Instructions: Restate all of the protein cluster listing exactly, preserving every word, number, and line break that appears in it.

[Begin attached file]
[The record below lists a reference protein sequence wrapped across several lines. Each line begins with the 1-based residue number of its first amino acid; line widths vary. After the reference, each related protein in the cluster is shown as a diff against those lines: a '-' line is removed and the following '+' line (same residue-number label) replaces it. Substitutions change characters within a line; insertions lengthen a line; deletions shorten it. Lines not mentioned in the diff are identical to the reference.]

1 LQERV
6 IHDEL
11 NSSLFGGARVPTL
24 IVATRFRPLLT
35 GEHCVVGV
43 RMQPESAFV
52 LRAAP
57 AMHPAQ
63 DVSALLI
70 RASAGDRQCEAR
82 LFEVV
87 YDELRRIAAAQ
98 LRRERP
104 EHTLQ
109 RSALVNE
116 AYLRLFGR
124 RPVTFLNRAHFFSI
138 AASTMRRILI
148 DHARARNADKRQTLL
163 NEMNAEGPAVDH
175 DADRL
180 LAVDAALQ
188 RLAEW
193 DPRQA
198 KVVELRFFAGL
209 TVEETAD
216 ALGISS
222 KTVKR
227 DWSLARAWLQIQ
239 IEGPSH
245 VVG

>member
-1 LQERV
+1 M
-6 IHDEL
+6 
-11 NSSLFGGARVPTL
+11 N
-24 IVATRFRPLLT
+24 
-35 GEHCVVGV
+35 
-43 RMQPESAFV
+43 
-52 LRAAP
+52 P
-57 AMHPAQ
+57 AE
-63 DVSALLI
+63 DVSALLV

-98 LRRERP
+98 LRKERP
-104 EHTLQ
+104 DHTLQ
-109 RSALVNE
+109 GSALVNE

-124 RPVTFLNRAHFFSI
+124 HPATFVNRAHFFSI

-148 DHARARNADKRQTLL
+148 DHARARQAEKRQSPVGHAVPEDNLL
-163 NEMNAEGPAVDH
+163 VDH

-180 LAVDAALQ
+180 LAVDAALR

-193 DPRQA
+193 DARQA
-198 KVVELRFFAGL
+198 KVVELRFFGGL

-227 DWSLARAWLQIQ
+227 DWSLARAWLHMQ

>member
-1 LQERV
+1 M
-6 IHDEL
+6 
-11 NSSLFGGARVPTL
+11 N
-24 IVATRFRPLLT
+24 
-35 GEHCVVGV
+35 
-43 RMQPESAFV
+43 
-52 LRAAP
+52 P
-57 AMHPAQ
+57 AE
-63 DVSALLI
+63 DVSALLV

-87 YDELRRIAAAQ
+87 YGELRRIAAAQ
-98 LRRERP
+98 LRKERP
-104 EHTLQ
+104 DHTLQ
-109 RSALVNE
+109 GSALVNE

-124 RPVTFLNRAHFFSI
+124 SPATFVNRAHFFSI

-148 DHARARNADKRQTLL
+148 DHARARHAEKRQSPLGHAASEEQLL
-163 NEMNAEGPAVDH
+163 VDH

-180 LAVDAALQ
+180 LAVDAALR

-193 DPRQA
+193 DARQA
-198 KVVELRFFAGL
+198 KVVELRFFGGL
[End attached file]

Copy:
[The record below lists a reference protein sequence wrapped across several lines. Each line begins with the 1-based residue number of its first amino acid; line widths vary. After the reference, each related protein in the cluster is shown as a diff against those lines: a '-' line is removed and the following '+' line (same residue-number label) replaces it. Substitutions change characters within a line; insertions lengthen a line; deletions shorten it. Lines not mentioned in the diff are identical to the reference.]

1 LQERV
6 IHDEL
11 NSSLFGGARVPTL
24 IVATRFRPLLT
35 GEHCVVGV
43 RMQPESAFV
52 LRAAP
57 AMHPAQ
63 DVSALLI
70 RASAGDRQCEAR
82 LFEVV
87 YDELRRIAAAQ
98 LRRERP
104 EHTLQ
109 RSALVNE
116 AYLRLFGR
124 RPVTFLNRAHFFSI
138 AASTMRRILI
148 DHARARNADKRQTLL
163 NEMNAEGPAVDH
175 DADRL
180 LAVDAALQ
188 RLAEW
193 DPRQA
198 KVVELRFFAGL
209 TVEETAD
216 ALGISS
222 KTVKR
227 DWSLARAWLQIQ
239 IEGPSH
245 VVG

>member
-1 LQERV
+1 M
-6 IHDEL
+6 
-11 NSSLFGGARVPTL
+11 N
-24 IVATRFRPLLT
+24 
-35 GEHCVVGV
+35 
-43 RMQPESAFV
+43 
-52 LRAAP
+52 P
-57 AMHPAQ
+57 AE
-63 DVSALLI
+63 DVSALLV

-98 LRRERP
+98 LRKERP
-104 EHTLQ
+104 DHTLQ
-109 RSALVNE
+109 GSALVNE

-124 RPVTFLNRAHFFSI
+124 HPATFVNRAHFFSI

-148 DHARARNADKRQTLL
+148 DHARARQAEKRQSPVGHAVPEDNLL
-163 NEMNAEGPAVDH
+163 VDH

-180 LAVDAALQ
+180 LAVDAALR

-193 DPRQA
+193 DARQA
-198 KVVELRFFAGL
+198 KVVELRFFGGL

-227 DWSLARAWLQIQ
+227 DWSLARAWLHMQ

>member
-1 LQERV
+1 M
-6 IHDEL
+6 
-11 NSSLFGGARVPTL
+11 N
-24 IVATRFRPLLT
+24 
-35 GEHCVVGV
+35 
-43 RMQPESAFV
+43 
-52 LRAAP
+52 P
-57 AMHPAQ
+57 AE
-63 DVSALLI
+63 DVSALLV

-87 YDELRRIAAAQ
+87 YGELRRIAAAQ
-98 LRRERP
+98 LRKERP
-104 EHTLQ
+104 DHTLQ
-109 RSALVNE
+109 GSALVNE

-124 RPVTFLNRAHFFSI
+124 SPATFVNRAHFFSI

-148 DHARARNADKRQTLL
+148 DHARARHAEKRQSPLGHAASEEQLL
-163 NEMNAEGPAVDH
+163 VDH

-180 LAVDAALQ
+180 LAVDAALR

-193 DPRQA
+193 DARQA
-198 KVVELRFFAGL
+198 KVVELRFFGGL